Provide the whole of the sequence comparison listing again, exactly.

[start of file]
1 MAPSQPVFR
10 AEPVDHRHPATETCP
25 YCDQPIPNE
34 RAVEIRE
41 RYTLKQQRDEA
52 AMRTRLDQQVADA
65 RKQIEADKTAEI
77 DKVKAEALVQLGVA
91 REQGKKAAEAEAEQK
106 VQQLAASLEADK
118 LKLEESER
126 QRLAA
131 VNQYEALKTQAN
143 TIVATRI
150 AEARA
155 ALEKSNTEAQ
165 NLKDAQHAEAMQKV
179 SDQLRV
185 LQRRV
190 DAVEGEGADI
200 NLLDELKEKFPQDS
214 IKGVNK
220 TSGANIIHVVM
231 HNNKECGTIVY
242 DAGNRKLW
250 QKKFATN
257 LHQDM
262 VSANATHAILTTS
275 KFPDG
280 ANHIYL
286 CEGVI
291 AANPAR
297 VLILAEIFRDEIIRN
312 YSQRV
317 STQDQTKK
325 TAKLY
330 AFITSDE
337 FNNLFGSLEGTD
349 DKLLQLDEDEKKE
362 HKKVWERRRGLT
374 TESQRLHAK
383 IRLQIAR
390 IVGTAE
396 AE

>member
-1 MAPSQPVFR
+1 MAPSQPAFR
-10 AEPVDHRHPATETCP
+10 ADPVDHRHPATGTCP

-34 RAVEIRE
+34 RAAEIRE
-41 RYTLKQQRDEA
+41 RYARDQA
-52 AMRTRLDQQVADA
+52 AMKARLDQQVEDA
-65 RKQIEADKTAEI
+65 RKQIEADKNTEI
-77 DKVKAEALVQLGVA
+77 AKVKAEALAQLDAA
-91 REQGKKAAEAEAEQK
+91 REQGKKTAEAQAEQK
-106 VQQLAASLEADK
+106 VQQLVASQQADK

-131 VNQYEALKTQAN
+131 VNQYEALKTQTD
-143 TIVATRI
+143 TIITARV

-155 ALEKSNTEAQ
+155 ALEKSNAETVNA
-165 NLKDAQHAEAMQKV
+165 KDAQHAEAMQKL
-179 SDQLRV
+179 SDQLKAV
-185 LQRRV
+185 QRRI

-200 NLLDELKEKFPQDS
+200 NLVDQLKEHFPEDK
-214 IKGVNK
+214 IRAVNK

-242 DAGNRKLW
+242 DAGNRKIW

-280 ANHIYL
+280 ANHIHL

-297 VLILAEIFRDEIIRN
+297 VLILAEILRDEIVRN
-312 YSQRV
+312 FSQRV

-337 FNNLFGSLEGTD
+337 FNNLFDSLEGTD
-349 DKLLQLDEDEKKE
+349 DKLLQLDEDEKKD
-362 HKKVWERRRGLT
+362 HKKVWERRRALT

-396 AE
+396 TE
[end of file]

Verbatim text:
1 MAPSQPVFR
10 AEPVDHRHPATETCP
25 YCDQPIPNE
34 RAVEIRE
41 RYTLKQQRDEA
52 AMRTRLDQQVADA
65 RKQIEADKTAEI
77 DKVKAEALVQLGVA
91 REQGKKAAEAEAEQK
106 VQQLAASLEADK
118 LKLEESER
126 QRLAA
131 VNQYEALKTQAN
143 TIVATRI
150 AEARA
155 ALEKSNTEAQ
165 NLKDAQHAEAMQKV
179 SDQLRV
185 LQRRV
190 DAVEGEGADI
200 NLLDELKEKFPQDS
214 IKGVNK
220 TSGANIIHVVM
231 HNNKECGTIVY
242 DAGNRKLW
250 QKKFATN
257 LHQDM
262 VSANATHAILTTS
275 KFPDG
280 ANHIYL
286 CEGVI
291 AANPAR
297 VLILAEIFRDEIIRN
312 YSQRV
317 STQDQTKK
325 TAKLY
330 AFITSDE
337 FNNLFGSLEGTD
349 DKLLQLDEDEKKE
362 HKKVWERRRGLT
374 TESQRLHAK
383 IRLQIAR
390 IVGTAE
396 AE

>member
-1 MAPSQPVFR
+1 MAPSQPAFR
-10 AEPVDHRHPATETCP
+10 ADPVDHRHPATGTCP

-34 RAVEIRE
+34 RAAEIRE
-41 RYTLKQQRDEA
+41 RYARDQA
-52 AMRTRLDQQVADA
+52 AMKARLDQQVEDA
-65 RKQIEADKTAEI
+65 RKQIEADKNTEI
-77 DKVKAEALVQLGVA
+77 AKVKAEALAQLDAA
-91 REQGKKAAEAEAEQK
+91 REQGKKTAEAQAEQK
-106 VQQLAASLEADK
+106 VQQLVASQQADK

-131 VNQYEALKTQAN
+131 VNQYEALKTQTD
-143 TIVATRI
+143 TIITARV

-155 ALEKSNTEAQ
+155 ALEKSNAETVNA
-165 NLKDAQHAEAMQKV
+165 KDAQHAEAMQKL
-179 SDQLRV
+179 SDQLKAV
-185 LQRRV
+185 QRRI

-200 NLLDELKEKFPQDS
+200 NLVDQLKEHFPEDK
-214 IKGVNK
+214 IRAVNK

-242 DAGNRKLW
+242 DAGNRKIW

-280 ANHIYL
+280 ANHIHL

-297 VLILAEIFRDEIIRN
+297 VLILAEILRDEIVRN
-312 YSQRV
+312 FSQRV

-337 FNNLFGSLEGTD
+337 FNNLFDSLEGTD
-349 DKLLQLDEDEKKE
+349 DKLLQLDEDEKKD
-362 HKKVWERRRGLT
+362 HKKVWERRRALT

-396 AE
+396 TE